What's considered "expensive" or not is relative. Tell some guy on the street that you paid $5500 for a telephoto lens and they're likely to think you're absolutely crazy. Tell that to a wildlife shooter and they wouldn't think anything of it because it's a LOT cheaper than shelling money out for a 500, 600, 800 or 200-400mm lens.
Bernard Carns: So is this announcement supposed to make up for the stupid India or whatever non announcement it was?
If it costs more than a car why is DPReview bothering us with it?
Slow news year?
Next thing you know the video sites will be newsing only still photography info.
Maybe DPR is taking their marketing methods from Canon.
... because so many people & businesses today are focused on MEDIA not just video or photography, but rather video, photography, printing, scanning, etc.. because that is what business commonly requires today; a dynamic mixture of visuals.
I think it would be nuts for DPreview not to feature interesting video advances on this site along side photographic, software and technology advances as well.
As far as reporting on this lens, DPreview has its head screwed on correctly. They're running a business, not a personal blog.
But not impossible to rent, as there is so much video and photography equipment that professional videographers and photographers can't afford that is rented on a as needed basis.
I do find the lens very technically interesting though... even if the price is $ouch. I'm glad DPreview mentioned it because while it doesn't fit my needs, there are people who read this forum who are into video *and* photography who can easily afford the lens.
Dan: My initial reaction is that this is a huge disappointment. I have a D600, and I love it. This camera is only 0.5 fps faster? Come on! It should at least be as fast as the D700! Everything else about the camera looks virtually the same as the D600. This camera better have a buffer at least 3x as large. Please tell me why I would want this over my D600, and a few extra AF points isn't going to cut it. Neither are a better LCD or viewfinder. 1 more stop of high ISO performance, maybe. I'll be looking forward to the reviews. I want 8 fps!
I think the D750 is going to be a great camera, but I agree with much of what you say. The main upgrade that it offers is being full frame, decent resolution, with video capability.. the other stuff isn't anything earth shattering and frankly, Nikon dragged its feet getting this far.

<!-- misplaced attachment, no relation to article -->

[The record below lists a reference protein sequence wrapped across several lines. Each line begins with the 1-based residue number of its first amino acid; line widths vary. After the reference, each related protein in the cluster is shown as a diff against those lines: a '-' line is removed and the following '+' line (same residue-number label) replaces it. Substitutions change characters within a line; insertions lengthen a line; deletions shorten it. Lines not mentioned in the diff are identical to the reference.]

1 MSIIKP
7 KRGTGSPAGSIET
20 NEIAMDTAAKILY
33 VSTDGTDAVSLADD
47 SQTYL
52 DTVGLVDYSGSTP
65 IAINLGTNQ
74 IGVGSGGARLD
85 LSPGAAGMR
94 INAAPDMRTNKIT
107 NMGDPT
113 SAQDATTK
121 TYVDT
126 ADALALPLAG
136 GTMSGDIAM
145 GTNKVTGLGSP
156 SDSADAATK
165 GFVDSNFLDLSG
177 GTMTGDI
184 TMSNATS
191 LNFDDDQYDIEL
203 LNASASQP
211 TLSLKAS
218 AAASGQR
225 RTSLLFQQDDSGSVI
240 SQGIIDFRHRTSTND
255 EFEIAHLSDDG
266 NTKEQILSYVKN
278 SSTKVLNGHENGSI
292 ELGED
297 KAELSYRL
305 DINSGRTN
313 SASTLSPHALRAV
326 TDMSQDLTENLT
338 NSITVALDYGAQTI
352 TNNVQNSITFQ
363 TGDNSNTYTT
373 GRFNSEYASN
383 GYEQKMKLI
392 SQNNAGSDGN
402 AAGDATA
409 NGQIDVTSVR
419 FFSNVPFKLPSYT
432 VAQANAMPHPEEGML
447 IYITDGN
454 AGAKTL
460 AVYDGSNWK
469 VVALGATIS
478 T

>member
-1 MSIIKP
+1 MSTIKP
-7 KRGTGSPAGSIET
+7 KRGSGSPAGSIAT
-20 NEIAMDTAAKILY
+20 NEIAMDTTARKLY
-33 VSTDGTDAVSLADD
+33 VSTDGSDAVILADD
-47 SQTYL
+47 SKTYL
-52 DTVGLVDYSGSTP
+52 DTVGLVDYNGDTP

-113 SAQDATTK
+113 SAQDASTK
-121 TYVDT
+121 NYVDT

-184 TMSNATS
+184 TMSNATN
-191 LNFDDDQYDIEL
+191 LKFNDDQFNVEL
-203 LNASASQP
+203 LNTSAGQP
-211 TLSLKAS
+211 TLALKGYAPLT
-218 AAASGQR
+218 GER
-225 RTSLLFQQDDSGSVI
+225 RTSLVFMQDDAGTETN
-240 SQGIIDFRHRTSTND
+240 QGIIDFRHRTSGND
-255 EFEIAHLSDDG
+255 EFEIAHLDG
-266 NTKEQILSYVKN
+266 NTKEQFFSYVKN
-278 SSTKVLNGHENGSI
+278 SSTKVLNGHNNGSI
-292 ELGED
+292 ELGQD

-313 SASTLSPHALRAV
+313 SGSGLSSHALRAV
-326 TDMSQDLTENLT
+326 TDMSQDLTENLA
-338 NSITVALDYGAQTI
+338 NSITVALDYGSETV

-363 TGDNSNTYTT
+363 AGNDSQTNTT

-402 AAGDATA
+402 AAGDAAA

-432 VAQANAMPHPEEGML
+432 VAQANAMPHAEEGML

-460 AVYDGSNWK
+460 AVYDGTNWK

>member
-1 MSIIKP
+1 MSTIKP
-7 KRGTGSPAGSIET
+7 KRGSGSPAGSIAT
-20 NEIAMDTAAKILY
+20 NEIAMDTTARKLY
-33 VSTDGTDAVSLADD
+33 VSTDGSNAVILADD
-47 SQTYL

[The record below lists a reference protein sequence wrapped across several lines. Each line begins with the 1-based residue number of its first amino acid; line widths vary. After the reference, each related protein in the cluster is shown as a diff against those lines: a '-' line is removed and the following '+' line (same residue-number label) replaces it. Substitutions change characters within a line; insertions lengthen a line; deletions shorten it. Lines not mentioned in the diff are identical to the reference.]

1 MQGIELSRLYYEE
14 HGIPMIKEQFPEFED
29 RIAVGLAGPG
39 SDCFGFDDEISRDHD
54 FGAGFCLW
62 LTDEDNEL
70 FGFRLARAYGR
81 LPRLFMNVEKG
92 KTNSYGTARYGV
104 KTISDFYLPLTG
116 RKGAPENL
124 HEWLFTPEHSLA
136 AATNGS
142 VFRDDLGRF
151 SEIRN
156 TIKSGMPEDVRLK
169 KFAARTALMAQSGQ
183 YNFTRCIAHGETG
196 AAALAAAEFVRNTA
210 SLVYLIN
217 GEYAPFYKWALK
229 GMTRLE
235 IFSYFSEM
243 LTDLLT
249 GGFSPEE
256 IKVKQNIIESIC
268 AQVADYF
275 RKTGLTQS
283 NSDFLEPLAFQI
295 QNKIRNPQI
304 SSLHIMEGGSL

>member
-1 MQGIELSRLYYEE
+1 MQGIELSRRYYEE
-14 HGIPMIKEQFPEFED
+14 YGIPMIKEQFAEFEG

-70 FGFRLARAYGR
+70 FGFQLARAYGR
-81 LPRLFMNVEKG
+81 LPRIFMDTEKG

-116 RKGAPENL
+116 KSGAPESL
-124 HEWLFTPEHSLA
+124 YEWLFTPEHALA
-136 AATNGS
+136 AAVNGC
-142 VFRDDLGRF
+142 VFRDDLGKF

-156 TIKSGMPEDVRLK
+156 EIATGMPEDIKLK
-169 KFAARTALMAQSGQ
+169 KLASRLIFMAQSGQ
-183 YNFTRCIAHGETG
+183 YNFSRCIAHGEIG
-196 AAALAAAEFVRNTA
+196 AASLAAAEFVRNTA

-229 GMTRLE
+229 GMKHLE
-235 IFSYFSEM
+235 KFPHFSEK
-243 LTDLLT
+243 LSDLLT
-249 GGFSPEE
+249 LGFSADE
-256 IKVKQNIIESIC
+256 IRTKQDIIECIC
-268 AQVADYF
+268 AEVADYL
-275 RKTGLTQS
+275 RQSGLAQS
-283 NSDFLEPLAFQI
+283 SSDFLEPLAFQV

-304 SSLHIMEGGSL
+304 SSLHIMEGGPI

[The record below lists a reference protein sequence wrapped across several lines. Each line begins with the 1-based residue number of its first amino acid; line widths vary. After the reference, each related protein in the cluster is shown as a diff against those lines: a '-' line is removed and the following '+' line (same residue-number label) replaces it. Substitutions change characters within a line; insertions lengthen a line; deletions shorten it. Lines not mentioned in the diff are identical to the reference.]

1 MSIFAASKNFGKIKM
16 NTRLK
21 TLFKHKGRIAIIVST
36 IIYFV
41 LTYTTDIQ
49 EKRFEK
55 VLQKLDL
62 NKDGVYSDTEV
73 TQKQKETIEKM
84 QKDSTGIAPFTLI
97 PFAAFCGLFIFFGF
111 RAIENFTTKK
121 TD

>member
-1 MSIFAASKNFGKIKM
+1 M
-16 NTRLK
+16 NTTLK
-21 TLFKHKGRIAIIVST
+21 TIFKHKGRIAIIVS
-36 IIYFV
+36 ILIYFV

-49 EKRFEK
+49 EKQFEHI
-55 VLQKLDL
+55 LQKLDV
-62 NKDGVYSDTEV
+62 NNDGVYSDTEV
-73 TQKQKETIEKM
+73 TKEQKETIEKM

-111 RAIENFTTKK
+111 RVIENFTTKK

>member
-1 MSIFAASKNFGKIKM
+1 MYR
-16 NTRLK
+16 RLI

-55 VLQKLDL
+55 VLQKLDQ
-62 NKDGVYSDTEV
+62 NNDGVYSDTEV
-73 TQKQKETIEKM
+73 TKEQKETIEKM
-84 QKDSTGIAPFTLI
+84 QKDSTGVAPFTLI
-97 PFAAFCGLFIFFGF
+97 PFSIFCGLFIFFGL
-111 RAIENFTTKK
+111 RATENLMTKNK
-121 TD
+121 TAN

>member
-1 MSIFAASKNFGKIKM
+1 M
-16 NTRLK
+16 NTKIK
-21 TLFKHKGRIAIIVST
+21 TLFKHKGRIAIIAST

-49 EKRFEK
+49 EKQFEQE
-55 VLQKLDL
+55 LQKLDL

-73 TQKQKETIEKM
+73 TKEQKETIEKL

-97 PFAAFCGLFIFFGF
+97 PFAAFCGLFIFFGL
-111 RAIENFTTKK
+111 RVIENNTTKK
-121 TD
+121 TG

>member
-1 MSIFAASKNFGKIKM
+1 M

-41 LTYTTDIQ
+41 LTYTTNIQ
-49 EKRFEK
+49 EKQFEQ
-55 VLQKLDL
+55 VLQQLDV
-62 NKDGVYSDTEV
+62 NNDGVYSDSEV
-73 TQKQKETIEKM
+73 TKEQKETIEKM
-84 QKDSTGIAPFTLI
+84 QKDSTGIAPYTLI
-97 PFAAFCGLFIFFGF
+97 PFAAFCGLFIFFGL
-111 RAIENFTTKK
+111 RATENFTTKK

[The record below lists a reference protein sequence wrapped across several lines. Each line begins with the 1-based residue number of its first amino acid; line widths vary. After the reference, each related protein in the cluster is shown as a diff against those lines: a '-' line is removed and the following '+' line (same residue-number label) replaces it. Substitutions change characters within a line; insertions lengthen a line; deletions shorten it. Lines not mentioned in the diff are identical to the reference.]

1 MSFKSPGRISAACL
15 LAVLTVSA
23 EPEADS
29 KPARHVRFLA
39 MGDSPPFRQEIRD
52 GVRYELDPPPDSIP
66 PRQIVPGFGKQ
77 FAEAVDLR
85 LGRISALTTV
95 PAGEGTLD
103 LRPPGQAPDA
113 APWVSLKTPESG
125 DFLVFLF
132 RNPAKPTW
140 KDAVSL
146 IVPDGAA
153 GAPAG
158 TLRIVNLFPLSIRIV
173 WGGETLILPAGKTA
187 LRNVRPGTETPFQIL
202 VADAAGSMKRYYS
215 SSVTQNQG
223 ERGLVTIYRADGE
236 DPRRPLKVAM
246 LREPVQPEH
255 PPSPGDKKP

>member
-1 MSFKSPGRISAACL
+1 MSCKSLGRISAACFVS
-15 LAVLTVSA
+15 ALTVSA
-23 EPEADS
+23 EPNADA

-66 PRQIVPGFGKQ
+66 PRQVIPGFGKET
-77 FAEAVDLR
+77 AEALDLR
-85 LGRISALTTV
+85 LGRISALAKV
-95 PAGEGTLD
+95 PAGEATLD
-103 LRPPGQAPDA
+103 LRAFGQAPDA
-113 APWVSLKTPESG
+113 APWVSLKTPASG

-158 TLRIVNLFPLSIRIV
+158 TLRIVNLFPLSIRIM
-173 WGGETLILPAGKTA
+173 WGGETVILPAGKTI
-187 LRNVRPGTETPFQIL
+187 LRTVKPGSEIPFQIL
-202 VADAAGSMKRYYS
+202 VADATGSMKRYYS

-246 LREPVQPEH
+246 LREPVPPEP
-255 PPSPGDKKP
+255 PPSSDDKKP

I have often said that "fast" shooting starts at 8fps, but even so, for most things I'd rather have the D750 over the D4s and I fancy the larger bodies most. I think Nikon will hit a home run with this camera as an "all a'rounder", especially if it offers a powerful low iso punch.
SantaFeBill: This seems a most strange camera: It's billed as an action camera, but the fastest shutter speed is 1/4000 sec. My D200 goes to 1/8000. I know, smaller sensor in the D200, so less distance to travel, but still ... . Then, you've just introduced your top of the line xxx FX model, the D810, and now you introduce a less expensive camera with AF _improved_ over your top of the line one? Didn't the developers of the one talk to the developers of the other?And the F6 (obviously full-frame :-) ) will flash sync at 1/250, according to its specs on Nikon U.S., although to me the difference between 1/200 and 1/250 sync wouldn't be in itself a deal breaker. But note that the F6 will do 8fps with the battery pack (moving film!). So I don't understand why the D750 'action camera' doesn't have the same frame rate.
@McCool69 and @Richard Murey...You guys are killing me. :)Fill flash doesn't do much to stop action in broad daylight without the combined blurred edges + sharp-in-focus look.
The difference between 1/2000, 4000 and 8000 is more than an "academic" difference (water spray and shooting at f/2 or wider in bright day conditions (think of a sunny beach), are several examples where it can make a notable difference; however I do agree that most photographers don't normally encounter situations where it's an issue.
Looks like the D750 is a great camera; I like it better than Canon's latest mid-range offering. What took Nikon so long?